President. Theatre Equipment Dealer: Protective Association

of this, he has a good practical knowledge of equipment and is in a position to serve his customer in a manner which warrants confidence.

His store is, at all times, well stocked with emergency equipment and, if a breakdown occurs in any given point in his territory, he is obligated and equipped to do the best job of trouble-shootmg.

The dealer relies solely on the manufacturer of equipment for his product and uses great care in the selection of the items that he sells, because experience has taught him that, to sell an inferior product, costs him money in the long run. When the theatre equipment dealer equips a theatre for a customer, it is not the initial order that interests him so much as the continued buying of the customer from day to day and from year to year. He knows well, indeed, that if the equipment is inferior, he most certainly will not continue to receive the patronage of the customer.

There are some 19,000 theatres in the United States, and I believe I am safe in saying that the majority of these theatres depend upon the honesty, integrity, and experience of the theatre equipment dealers throughout the country to keep them advised on all the latest developments in theatre equipment, to consult them in matters of construction, and to depend on them to keep these theatres running from the standv point of equipment and service.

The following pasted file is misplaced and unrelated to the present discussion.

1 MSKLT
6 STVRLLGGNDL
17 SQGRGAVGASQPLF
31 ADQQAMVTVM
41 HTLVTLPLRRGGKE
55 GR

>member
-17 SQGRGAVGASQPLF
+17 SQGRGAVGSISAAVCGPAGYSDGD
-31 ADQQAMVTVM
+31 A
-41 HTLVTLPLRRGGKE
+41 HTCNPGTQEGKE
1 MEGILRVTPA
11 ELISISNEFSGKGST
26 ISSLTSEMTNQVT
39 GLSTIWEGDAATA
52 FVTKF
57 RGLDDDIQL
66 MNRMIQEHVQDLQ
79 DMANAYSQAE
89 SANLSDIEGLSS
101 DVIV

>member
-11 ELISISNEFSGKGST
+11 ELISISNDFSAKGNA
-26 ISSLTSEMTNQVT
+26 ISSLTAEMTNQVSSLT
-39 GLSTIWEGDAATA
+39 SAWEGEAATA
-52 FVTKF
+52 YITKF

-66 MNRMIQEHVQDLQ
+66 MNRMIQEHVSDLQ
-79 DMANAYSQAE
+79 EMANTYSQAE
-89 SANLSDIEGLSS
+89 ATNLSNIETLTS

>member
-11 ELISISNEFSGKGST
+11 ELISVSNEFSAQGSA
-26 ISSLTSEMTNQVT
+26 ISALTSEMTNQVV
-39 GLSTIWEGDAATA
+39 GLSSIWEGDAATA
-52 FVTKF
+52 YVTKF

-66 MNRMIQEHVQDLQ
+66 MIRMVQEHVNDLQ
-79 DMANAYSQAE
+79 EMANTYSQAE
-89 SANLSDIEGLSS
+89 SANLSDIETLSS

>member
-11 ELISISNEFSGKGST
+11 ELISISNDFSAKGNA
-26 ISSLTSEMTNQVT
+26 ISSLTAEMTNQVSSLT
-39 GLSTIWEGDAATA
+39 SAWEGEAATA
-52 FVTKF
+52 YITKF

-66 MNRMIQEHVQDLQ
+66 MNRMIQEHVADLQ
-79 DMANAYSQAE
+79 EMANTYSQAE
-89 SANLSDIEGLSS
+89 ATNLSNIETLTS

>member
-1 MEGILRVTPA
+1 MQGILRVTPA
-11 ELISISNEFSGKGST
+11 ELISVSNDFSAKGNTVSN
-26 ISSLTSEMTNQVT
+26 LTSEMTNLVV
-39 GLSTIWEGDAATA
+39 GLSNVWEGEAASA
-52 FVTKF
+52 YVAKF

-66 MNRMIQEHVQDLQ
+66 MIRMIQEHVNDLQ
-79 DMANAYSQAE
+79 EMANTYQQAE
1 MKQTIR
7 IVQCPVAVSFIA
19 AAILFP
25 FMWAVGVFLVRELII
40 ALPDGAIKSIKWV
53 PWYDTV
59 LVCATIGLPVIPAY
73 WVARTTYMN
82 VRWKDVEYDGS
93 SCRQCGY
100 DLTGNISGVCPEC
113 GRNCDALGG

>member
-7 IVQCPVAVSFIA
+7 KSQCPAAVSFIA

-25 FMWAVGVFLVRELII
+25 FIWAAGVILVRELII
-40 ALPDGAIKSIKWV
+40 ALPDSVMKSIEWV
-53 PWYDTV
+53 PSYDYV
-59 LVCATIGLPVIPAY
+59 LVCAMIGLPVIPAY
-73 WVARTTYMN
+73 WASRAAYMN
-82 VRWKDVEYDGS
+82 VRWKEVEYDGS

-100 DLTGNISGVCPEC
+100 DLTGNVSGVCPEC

All of which causes me to say with no uncertainty that the theatre equipment dealer is one of the indipensable units of the industry and has a definite place along with the theatre owners, projectionists, and the many others upon whose shoulders falls the work of doing their part to entertain the millions who patronize our theatres.

Show business is a great business. Its slogan always has been-and, I trust, always will beettBigger and Better." The closer the relationship between the various units or organizations of show business, the easier it will be to keep alive that slogan, "Bigger and Better"!

1947-48 Theatre Catalog, 6th Edition, Page 458